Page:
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Poorest Countries Being Harmed by Euro Currency Crisis

By David South, Development Challenges, South-South Solutions

New UNOSSC banner Dev Cha 2013

SOUTH-SOUTH CASE STUDY 

The ongoing economic crisis in Europe is forecast to harm the economies of the world’s poorest countries if it continues, according to a study by the United Kingdom’s Overseas Development Institute (ODI) (odi.org.uk).

As an example, Kenya’s shilling currency has weakened and increased the cost of imports, leading to a surge in inflation, while the number of European tourists has declined, according to Business Daily.

Raging since 2009 (http://www.bbc.co.uk/news/business-13856580), the eurozone crisis has seen several European countries struggling to pay debts built up during the boom years, and this has threatened the currency compact among countries that use the euro single currency (http://www.ecb.europa.eu/euro/html/index.en.html). Several countries have introduced harsh austerity measures to try and rein in the debts and stabilize economies while keeping countries within the eurozone.

This has had the consequence of dramatically raising unemployment levels, reducing consumption of goods and services and increasing poverty rates in many European countries. Some governments have responded by reducing the amount of legal labour migration allowed into their countries.

The study estimates that the euro crisis could amount to a loss of US $238 billion for poorer countries from 2012 to 2013 as aid, trade, investment and remittance payments sent home to relatives and friends are damaged by the crisis.

This would particularly harm export-dependent, emerging-market countries. The study found demand was weakening for products from low and low-to-middle income countries. This would in turn harm growth in these countries. Growth in the past decade has helped many countries lift millions of people out of poverty and enabled the growth of new middle classes, who in turn use their rising incomes to purchase consumer goods and invest.

The crisis will cause developing countries’ currencies to drop in value if they are pegged to the euro, and for countries to be economically harmed because of austerity policies in European countries, said the study’s author, Dr. Isabella Massa.

“The EU remains the largest single export market for poorer countries, although it is the emerging BRIC economies which are their main source of imports.”

The European Union (EU) (http://europa.eu/index_en.htm) is the biggest market in the world and the largest importer of goods from developing countries. The ODI report found a 1 per cent drop in global export demand has the knock-on affect of reducing growth in poor countries by 0.5 per cent. The countries most at risk from the crisis are Mozambique, Kenya, Niger, Cameroon, Cape Verde and Paraguay.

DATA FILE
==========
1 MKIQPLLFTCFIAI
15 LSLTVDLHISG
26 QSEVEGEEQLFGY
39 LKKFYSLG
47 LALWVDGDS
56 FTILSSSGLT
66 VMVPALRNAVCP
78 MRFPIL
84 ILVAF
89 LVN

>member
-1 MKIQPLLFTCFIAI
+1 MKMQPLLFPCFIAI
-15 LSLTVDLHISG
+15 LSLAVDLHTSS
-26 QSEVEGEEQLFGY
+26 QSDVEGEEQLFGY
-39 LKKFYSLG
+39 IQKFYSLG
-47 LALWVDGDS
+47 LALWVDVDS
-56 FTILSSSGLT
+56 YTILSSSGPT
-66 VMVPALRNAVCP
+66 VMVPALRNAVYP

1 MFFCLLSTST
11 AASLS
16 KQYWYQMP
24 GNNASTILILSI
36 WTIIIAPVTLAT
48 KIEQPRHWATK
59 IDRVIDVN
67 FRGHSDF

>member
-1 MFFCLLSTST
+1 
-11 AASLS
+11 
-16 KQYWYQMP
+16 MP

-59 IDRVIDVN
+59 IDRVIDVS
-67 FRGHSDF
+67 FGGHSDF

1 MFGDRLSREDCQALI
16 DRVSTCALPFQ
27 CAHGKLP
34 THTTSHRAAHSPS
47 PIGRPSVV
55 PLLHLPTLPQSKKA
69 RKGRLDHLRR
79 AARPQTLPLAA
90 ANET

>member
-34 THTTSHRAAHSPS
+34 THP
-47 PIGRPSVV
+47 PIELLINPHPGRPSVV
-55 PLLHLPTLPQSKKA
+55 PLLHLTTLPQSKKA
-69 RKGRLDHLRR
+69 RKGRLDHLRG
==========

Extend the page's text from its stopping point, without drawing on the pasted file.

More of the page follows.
For example, 17 per cent of Ivory Coast’s exports go to the EU. Mozambique sends 14 per cent of its exports to the EU and Nigeria sends 10 per cent.

Tajikistan in Central Asia was the most highly dependent economy on remittance payments from its workers living outside the country to prop up its GDP (gross domestic product). Remittance payments from Tajik citizens outside the country made up 40 per cent of GDP.

Liberia and the Democratic Republic of Congo were both heavily dependent on foreign direct investment (FDI) from Europe in 2010.

Many countries have also grown used to strong demand for their resources in recent years as China has rapidly developed and urbanized, sucking in more and more resources from around the world, including sub-Saharan Africa.

“Poor countries are vulnerable to the euro crisis not only because of their exposure (due to dependence on trade flows, remittances, private capital flows and aid) but also because of their weaker resilience compared to 2007, before the onset of the global financial crisis,” said Massa.

“The ability of developing countries to respond to the shock waves emanating from the euro area crisis is likely to be constrained if international finance dries up and global conditions deteriorate sharply.

“The escalation of the euro crisis and the fact that growth rates in emerging BRIC economies, which have been the engine of the global recovery after the 2008-9 financial crisis, are now slowing down make the current situation really worrying for developing countries.”

Despite the gloom, there are many positive and powerful antidotes to this economic crisis, including rising South-South trade and innovation, which shows it is possible to reduce dependency on wealthy-developed countries alone for economic prosperity.

Published: September 2013

Resources

1) UNRISD: United Nations Research Institute for Social Development: The United Nations Research Institute for Social Development (UNRISD) is an autonomous research institute within the UN system that undertakes multidisciplinary research and policy analysis on the social dimensions of contemporary development issues. Website: unrisd.org/

2) The Global Urbanist: News and analysis of cities around the world: planning, governance, economy, communities, environment, international. Website: globalurbanist.com

3) OECD: The global economic crisis is entering a new phase amid signs of a return to positive growth in many countries. But unemployment is likely to remain high and much still needs to be done to underpin a durable recovery. This website will track the recovery. Website: http://www.oecd.org/general/tacklingthecrisisastrategicresponse.htm